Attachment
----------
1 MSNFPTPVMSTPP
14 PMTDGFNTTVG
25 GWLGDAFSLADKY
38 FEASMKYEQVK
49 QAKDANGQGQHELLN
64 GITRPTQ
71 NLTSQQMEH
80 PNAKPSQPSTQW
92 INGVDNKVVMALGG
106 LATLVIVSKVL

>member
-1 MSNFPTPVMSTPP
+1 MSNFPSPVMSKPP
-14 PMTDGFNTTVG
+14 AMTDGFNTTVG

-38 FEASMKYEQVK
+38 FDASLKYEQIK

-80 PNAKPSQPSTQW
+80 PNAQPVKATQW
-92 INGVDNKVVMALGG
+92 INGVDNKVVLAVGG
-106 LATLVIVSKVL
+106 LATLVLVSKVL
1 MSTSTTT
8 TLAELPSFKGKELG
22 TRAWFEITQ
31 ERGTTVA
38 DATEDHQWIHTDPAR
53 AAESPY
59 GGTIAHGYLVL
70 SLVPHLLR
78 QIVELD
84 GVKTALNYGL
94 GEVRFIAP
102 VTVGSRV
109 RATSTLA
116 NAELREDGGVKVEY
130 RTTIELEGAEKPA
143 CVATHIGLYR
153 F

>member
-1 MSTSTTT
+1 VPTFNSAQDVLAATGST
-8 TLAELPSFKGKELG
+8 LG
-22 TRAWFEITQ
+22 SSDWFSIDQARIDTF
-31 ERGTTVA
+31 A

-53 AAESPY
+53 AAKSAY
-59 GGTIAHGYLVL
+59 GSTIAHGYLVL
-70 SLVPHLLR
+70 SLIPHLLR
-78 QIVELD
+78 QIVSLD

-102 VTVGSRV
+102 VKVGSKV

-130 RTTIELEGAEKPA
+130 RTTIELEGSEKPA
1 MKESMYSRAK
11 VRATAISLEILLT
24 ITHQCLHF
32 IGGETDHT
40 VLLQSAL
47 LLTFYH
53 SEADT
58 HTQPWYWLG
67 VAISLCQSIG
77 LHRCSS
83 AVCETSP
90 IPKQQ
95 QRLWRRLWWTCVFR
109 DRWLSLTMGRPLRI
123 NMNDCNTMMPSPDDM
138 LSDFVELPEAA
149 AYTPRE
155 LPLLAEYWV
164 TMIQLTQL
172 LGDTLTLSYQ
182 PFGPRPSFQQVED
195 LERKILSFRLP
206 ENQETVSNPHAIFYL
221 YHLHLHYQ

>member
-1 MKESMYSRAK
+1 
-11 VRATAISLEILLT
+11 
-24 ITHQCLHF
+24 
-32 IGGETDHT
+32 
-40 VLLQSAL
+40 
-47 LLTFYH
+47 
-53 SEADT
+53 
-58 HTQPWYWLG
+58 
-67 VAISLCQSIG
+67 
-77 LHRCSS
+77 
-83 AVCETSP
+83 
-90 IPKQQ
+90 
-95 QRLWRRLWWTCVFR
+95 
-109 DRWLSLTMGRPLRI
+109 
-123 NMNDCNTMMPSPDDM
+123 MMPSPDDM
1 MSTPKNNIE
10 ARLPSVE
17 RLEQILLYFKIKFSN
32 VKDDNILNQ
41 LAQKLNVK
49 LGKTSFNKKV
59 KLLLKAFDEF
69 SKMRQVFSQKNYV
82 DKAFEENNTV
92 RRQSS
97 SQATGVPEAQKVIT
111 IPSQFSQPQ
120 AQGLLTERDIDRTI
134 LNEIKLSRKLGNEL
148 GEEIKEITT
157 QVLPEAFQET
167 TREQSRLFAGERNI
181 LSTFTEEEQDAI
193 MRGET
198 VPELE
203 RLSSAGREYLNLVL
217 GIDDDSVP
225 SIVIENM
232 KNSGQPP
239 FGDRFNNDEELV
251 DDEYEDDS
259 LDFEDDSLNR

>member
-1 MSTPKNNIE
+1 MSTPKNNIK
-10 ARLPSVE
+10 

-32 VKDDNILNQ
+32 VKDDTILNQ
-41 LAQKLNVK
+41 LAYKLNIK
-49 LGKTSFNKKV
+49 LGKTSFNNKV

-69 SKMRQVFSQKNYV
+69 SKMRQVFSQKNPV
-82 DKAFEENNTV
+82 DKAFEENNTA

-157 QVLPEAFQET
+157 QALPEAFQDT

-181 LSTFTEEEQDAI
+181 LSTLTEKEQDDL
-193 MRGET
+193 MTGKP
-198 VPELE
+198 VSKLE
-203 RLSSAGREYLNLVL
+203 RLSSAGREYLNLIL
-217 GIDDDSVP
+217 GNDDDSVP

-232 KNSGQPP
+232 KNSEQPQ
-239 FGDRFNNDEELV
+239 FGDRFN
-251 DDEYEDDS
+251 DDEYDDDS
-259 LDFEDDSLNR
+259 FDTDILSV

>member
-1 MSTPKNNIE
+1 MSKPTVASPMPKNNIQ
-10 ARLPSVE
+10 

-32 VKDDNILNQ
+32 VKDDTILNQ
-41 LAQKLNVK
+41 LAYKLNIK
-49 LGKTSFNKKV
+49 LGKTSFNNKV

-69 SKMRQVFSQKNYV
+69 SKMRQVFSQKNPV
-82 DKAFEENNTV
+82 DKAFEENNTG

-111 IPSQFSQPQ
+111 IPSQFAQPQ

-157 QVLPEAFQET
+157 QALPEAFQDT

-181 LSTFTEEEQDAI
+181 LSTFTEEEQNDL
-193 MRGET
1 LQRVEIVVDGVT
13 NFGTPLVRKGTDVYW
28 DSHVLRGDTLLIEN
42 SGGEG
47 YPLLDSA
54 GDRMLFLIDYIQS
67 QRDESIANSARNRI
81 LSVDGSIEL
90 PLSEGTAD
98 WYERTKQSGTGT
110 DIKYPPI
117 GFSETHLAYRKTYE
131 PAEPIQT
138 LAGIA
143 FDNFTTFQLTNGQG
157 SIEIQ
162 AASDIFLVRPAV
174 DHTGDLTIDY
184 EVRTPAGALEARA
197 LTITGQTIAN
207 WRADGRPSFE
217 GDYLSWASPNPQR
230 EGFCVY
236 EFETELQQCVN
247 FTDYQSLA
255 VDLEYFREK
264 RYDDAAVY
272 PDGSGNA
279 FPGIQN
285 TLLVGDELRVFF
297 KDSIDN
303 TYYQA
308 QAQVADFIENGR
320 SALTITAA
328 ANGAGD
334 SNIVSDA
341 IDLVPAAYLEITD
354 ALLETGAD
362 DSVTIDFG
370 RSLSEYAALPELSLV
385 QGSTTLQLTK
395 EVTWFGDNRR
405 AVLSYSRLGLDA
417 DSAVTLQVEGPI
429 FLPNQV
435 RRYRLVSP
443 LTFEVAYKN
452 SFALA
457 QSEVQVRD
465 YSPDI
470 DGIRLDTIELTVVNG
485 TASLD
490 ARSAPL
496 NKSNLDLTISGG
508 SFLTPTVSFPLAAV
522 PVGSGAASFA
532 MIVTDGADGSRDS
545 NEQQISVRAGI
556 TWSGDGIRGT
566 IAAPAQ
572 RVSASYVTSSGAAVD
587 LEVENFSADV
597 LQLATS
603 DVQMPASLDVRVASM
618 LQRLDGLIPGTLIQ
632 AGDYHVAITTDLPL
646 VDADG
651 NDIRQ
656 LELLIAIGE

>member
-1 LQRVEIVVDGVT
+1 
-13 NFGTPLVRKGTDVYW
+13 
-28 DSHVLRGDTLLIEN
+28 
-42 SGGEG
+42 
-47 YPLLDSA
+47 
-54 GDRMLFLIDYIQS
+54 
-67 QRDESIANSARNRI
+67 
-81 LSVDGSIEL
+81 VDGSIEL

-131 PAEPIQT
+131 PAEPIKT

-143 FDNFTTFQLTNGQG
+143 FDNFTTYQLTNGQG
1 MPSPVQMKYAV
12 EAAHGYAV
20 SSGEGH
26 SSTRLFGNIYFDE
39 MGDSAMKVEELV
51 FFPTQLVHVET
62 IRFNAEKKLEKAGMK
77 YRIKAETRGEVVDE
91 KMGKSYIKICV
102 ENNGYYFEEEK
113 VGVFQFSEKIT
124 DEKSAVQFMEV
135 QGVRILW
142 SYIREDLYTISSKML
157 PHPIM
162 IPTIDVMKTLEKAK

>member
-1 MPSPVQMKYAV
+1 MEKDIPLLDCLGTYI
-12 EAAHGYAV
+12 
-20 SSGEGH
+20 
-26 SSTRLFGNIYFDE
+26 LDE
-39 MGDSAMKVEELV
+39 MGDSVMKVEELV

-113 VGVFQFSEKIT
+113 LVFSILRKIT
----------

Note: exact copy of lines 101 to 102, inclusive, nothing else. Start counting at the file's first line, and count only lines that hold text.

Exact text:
-58 HTQPWYWLG
+58 